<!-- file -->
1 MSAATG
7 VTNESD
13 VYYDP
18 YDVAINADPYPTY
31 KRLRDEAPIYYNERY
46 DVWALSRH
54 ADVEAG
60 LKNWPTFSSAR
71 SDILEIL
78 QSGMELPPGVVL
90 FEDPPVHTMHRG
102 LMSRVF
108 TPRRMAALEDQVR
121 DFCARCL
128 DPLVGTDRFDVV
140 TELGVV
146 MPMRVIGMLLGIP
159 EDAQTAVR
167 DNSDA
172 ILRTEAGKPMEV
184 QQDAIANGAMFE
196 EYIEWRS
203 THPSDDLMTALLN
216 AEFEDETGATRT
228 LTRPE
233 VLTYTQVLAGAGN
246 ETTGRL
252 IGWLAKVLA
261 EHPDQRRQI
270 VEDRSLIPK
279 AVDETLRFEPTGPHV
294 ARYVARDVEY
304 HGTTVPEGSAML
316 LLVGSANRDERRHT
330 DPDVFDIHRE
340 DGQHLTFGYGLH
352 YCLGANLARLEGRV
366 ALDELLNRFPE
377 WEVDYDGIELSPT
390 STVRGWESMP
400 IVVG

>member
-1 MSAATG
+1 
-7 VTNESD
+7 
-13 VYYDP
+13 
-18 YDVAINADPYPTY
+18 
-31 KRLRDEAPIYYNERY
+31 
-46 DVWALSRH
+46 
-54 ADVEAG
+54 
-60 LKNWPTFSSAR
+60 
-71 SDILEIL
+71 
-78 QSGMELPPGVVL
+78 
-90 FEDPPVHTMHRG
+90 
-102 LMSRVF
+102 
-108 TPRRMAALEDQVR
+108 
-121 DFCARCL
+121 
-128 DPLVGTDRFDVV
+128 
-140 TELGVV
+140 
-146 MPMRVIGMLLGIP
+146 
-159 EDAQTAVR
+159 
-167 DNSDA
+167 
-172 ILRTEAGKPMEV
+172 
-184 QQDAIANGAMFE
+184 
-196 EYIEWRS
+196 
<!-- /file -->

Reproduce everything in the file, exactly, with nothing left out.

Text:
1 MSAATG
7 VTNESD
13 VYYDP
18 YDVAINADPYPTY
31 KRLRDEAPIYYNERY
46 DVWALSRH
54 ADVEAG
60 LKNWPTFSSAR
71 SDILEIL
78 QSGMELPPGVVL
90 FEDPPVHTMHRG
102 LMSRVF
108 TPRRMAALEDQVR
121 DFCARCL
128 DPLVGTDRFDVV
140 TELGVV
146 MPMRVIGMLLGIP
159 EDAQTAVR
167 DNSDA
172 ILRTEAGKPMEV
184 QQDAIANGAMFE
196 EYIEWRS
203 THPSDDLMTALLN
216 AEFEDETGATRT
228 LTRPE
233 VLTYTQVLAGAGN
246 ETTGRL
252 IGWLAKVLA
261 EHPDQRRQI
270 VEDRSLIPK
279 AVDETLRFEPTGPHV
294 ARYVARDVEY
304 HGTTVPEGSAML
316 LLVGSANRDERRHT
330 DPDVFDIHRE
340 DGQHLTFGYGLH
352 YCLGANLARLEGRV
366 ALDELLNRFPE
377 WEVDYDGIELSPT
390 STVRGWESMP
400 IVVG

>member
-1 MSAATG
+1 
-7 VTNESD
+7 
-13 VYYDP
+13 
-18 YDVAINADPYPTY
+18 
-31 KRLRDEAPIYYNERY
+31 
-46 DVWALSRH
+46 
-54 ADVEAG
+54 
-60 LKNWPTFSSAR
+60 
-71 SDILEIL
+71 
-78 QSGMELPPGVVL
+78 
-90 FEDPPVHTMHRG
+90 
-102 LMSRVF
+102 
-108 TPRRMAALEDQVR
+108 
-121 DFCARCL
+121 
-128 DPLVGTDRFDVV
+128 
-140 TELGVV
+140 
-146 MPMRVIGMLLGIP
+146 
-159 EDAQTAVR
+159 
-167 DNSDA
+167 
-172 ILRTEAGKPMEV
+172 
-184 QQDAIANGAMFE
+184 
-196 EYIEWRS
+196 